Some analysts have questioned the US$7.9 billion tax bill that Zambia Revenue Authority has slapped on First Quantum Minerals describing it as unrealistic.
ZRA this week handed First Quantum Minerals Ltd. a $7.9 billion tax bill and said it’s planning an audit of other mining companies going back six years.
FQM’s shares fell as much as 13 percent in Toronto, the most in almost two years, when its stock was halted ahead of the company’s statement.
The Vancouver-based company said in a statement that it received a letter from ZRA dated Monday “noting an assessment for import duties, penalties and interest on consumables and spare parts.”
“The company unequivocally refutes this assessment which does not appear to have any discernible basis of calculation and will continue working with the ZRA, as it normally does, to resolve the issue,” it said.
First Quantum, which operates the Kansanshi and Kalumbila mines in the country, accounted for more than half of Zambia’s copper production last year and is the biggest individual taxpayer.
But Stephen Walker, Head of global mining research at RBC Capital Markets said the proposed tax assessment is unrealistic.
“We would not rule out a potentially larger political motive behind the ZRA announcement,” he wrote. “With the fiscal deficit and debt position still worrisome, this could push the government to find alternative methods to raise revenue and repair the government’s fiscal position.”
The Zambian government has struggled with fiscal deficits in recent years and failed to secure a $1.3-billion bailout from the International Monetary Fund.
That could be behind the tax assessment, Deutsche Bank AG analyst Patrick Jones said in an emailed note.
Zambia’s tax bill to First Quantum is likely an opening parry in a negotiating process to obtain greater revenues — “a high-ball first offer,” according to David Manley, an economist with the Natural Resource Governance Institute in London.
“This also feels very much like the Tanzania-Acacia dispute,” he said in an email, referring to a dispute that began last summer when the East African nation sent a US$190 billion tax bill to Barrick Gold Corp.-subsidiary Acacia Mining Plc., and which remains unresolved.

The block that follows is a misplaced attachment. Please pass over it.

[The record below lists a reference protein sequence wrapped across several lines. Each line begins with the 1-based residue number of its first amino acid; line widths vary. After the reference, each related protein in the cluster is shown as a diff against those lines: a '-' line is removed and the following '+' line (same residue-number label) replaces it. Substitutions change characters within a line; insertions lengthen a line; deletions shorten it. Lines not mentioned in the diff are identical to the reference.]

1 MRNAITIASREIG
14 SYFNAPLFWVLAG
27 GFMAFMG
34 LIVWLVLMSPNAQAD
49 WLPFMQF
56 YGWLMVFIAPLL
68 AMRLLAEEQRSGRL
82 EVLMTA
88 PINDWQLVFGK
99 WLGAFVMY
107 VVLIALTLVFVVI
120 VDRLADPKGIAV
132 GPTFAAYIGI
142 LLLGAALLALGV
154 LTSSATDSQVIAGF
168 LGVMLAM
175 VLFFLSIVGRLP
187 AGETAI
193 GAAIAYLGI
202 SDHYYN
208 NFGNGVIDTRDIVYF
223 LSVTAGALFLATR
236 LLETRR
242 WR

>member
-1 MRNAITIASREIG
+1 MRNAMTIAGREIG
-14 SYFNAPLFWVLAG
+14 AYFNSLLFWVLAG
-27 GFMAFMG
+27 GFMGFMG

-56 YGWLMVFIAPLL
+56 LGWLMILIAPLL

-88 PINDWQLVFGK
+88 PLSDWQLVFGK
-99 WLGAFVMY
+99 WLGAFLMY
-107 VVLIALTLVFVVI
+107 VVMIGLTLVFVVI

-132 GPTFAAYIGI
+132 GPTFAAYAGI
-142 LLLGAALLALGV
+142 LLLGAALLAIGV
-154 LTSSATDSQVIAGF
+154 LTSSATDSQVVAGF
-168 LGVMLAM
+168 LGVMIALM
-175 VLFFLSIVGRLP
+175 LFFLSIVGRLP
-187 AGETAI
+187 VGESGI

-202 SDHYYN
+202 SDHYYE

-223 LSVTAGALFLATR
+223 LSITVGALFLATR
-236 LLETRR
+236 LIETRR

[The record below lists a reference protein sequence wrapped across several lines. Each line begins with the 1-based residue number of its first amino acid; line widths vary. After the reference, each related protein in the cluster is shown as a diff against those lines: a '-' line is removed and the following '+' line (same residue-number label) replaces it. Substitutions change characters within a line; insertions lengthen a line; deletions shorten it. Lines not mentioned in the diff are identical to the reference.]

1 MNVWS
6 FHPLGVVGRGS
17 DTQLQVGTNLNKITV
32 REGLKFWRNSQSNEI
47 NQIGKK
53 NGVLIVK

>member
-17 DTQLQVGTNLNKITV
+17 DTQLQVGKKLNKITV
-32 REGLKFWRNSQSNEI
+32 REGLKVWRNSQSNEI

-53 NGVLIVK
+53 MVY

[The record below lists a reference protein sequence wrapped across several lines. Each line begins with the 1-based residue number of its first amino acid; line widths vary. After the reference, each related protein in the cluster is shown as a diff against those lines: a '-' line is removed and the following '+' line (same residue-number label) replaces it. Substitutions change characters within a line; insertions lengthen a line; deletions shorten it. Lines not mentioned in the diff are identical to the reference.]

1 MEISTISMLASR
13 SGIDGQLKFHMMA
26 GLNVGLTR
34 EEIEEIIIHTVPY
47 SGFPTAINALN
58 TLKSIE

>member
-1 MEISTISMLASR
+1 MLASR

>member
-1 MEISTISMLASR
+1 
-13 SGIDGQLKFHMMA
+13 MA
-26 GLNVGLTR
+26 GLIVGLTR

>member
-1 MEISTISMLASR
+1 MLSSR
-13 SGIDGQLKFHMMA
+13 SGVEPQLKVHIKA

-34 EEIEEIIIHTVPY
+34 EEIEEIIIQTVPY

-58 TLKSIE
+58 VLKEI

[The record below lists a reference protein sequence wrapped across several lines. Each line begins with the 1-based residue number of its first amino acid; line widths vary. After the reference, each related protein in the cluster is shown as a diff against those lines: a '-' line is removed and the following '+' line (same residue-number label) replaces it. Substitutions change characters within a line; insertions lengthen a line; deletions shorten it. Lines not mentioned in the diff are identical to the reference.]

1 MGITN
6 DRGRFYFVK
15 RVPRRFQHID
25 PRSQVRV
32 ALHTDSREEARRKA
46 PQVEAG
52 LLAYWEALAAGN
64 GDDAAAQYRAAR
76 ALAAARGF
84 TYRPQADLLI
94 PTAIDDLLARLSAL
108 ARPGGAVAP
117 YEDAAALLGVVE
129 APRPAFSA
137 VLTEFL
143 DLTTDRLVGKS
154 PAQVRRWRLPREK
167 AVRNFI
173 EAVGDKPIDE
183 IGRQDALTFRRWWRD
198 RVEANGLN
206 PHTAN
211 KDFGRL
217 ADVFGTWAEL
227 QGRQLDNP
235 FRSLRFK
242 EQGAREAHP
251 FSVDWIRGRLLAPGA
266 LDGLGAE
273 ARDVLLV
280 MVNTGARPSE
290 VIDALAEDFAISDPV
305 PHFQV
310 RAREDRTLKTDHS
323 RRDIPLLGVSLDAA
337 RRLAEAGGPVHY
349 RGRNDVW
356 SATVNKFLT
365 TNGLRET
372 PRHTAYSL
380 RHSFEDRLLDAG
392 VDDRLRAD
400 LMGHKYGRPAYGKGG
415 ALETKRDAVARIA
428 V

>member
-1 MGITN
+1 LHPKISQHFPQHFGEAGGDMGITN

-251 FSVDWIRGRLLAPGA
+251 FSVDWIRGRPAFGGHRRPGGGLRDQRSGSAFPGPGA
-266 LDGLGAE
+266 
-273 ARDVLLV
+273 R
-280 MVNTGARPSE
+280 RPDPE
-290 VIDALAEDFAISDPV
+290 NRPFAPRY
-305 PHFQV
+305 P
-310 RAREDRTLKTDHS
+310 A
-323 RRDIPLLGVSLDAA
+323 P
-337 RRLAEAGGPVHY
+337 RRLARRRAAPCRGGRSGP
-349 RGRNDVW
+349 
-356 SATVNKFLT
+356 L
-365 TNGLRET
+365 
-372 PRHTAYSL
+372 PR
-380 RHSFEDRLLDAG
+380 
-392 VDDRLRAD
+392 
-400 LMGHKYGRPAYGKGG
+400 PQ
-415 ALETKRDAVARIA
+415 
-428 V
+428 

“The government accuses a company of a very high, seemingly impossible amount, then a protracted battle across many fronts develops,” Manley said.
Manley suggested that ZRA likely know that they won’t receive US$7.9 billion.
“Perhaps the final bill won’t be as high as ZRA is asking, but it at least signals a determined desire from the government to get more money for Zambians,” he said.
BMO Capital analyst Alex Terentiew said while there are a ‘lot of unknowns,’ preliminary assessment suggests the company’s operating costs in the country could rise by as much as eight per cent.
“A hard push by the government could risk future investment,” Terentiew told clients in a note, but added that the risk of a significant “cash grab” by the government was low.
And FQM Chief Executive Philip Pascall jumped on a hastily arranged conference call on Wednesday to soothe investors about the tax bill.
Mr. Pascall rejected the US$7.9 billion figure which is more than two-thirds of the company’s US$9.5 billion market capitalization.
He declined to describe the worst-case scenario for the company, which derived 83.5 per cent of its revenue in 2017 from mines in Zambia and is hoping to develop a third mine in the country.
The company said its annual tax payments to the country vary, but claimed it pays $200 million in annual royalties.
“We do have cash available to pay what we would expect to pay, if at all,” he said to one question about how First Quantum might finance a payment of even several hundred million dollars to Zambian authorities.
The company has US$1.29 billion of cash in hand, according to its latest filing.
Mr. Pascall said the US$7.9 billion fee included a US$150 million assessment, US$2.1 billion in penalties and $5.7 billion in interest.
He estimated four to six months to review the bill.